Who Should You Travel With? Part 1 of 3: Why Traveling in a Big Group will Make you Crazy and Possibly Homicidal

(This is a subject that deserves serious thought. Who you decide to travel with affects your trip experience in many large and small ways. Traveling in a group, traveling in a pair and traveling alone, I’ve done all three and will give you my personal advice over the next week.)

It is so easy to end up in this situation: you invite a friend to travel with you, they invite a friend or two, it snowballs and all of a sudden you are descending upon Italy like a gaggle of geese.

Please feed me!
Creative Commons License photo credit: Daveness_98

At first glance this may seem like an awesome idea: all your friends, an exotic location, it’s a walking party This logic, which works so well when you are renting a beach house for a week, doesn’t apply when you are backpacking for a month.

In my more naïve days I went on a reading week trip to Prague and Hungary with three of my study abroad buddies. On day one we were all excited, happy, the best of friends. By day three there was some serious drama brewing. One person thought it would be safest if we were all back at the hostel before dark. Another wanted to relax and do some exploring. Personalities clashed. Word’s like “uptight,” “inconsiderate” and “bitch” started getting thrown around. It was uncomfortable to say the least.

We were four nice girls who were normally pretty easy-going. We’d gotten along just fine back in England! Things change when you are on the road. It is nearly impossible for four people to all be on the same page regarding price points, activities and nightlife. Add in some incredibly close quarters and personalities get out of control.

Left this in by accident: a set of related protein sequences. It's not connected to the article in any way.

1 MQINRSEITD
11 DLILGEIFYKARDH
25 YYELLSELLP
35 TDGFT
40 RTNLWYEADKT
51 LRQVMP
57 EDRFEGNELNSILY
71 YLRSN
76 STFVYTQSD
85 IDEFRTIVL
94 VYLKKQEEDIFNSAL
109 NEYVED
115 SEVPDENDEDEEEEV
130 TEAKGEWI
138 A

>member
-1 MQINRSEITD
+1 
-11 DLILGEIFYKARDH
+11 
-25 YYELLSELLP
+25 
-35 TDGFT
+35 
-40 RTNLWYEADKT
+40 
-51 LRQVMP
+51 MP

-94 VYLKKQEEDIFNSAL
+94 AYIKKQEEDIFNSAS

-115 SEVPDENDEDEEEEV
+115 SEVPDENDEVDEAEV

Annoyed
Creative Commons License photo credit: Jsome1

I remember a lot of awesome things from that trip: the autumn leaves in Budapest’s City Park, the Museum of Communism in Prague (you can find it next to McDonalds). But I also remember the stress of traveling in a sleeper compartment the size of my bathroom with three people barely speaking to each other.

Nowadays I am reluctant to travel with more than one or maybe two other people. Even then only ones I am pretty sure will get along under duress. In a group everything is a major effort: where to go, what to eat, when to sleep. If I’m spending the time and money to get away, I don’t want to waste my time playing people-pleaser.

Has anyone else had positive or negative experiences traveling en masse?

Coming up Thursday: Traveling in pairs…

5 thoughts on “Who Should You Travel With? Part 1 of 3: Why Traveling in a Big Group will Make you Crazy and Possibly Homicidal”

  1. Oh man, I had this happen once! A couple years ago in college, I did a semester abroad in the Netherlands. We had class four days a week and could do short travel breaks for three days in between. Additionally, there were two “big breaks” in the semester where all 80 of the class traveled somewhere together (to the same city, but we didn’t mob around with 80 of us together obviously, haha) for 5 days, before breaking into smaller groups to travel for another 5.